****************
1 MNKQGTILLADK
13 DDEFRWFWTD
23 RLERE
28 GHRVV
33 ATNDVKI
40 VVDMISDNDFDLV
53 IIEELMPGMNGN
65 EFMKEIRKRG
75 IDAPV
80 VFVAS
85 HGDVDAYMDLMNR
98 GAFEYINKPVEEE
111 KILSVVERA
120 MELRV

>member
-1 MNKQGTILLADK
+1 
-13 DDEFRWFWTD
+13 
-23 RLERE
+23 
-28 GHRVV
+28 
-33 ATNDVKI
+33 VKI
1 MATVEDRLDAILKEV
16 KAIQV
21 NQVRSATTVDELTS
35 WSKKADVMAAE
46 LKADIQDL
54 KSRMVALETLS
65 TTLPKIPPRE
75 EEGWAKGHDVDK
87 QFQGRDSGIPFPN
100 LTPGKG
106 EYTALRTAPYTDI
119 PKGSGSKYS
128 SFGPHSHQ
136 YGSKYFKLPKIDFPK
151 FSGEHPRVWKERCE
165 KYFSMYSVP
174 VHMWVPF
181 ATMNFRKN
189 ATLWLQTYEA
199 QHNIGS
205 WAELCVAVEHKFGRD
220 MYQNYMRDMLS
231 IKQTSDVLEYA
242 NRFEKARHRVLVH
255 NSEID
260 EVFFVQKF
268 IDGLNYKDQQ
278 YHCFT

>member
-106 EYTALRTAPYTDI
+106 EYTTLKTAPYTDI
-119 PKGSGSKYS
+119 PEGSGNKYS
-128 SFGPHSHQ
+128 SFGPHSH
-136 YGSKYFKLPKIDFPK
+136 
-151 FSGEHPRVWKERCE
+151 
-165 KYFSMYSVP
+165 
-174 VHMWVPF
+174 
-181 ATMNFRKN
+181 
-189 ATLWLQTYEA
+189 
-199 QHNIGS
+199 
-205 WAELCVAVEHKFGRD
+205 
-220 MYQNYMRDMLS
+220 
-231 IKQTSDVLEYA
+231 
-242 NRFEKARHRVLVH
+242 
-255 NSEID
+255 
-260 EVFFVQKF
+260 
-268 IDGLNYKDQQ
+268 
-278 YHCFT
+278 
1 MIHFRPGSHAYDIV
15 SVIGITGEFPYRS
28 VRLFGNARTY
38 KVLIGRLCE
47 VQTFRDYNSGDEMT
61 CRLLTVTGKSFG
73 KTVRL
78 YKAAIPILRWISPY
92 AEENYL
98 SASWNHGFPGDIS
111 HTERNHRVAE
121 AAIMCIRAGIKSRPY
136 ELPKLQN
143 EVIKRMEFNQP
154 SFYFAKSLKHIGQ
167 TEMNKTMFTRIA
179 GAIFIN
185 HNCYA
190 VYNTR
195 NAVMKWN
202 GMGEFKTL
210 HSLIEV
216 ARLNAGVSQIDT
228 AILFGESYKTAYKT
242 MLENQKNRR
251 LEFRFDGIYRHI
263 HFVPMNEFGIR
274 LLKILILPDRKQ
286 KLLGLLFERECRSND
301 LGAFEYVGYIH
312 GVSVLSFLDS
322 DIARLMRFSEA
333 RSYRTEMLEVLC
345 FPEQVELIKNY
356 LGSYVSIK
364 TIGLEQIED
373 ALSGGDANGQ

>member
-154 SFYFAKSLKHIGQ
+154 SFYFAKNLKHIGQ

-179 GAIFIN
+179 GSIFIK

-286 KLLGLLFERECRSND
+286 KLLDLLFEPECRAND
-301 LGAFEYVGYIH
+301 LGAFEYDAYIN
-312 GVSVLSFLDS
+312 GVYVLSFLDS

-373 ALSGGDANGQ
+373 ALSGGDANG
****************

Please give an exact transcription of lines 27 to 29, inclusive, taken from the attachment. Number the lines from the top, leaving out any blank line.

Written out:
16 KAIQV
21 NQVRSATTVDELTS
35 WSKKADVMAAE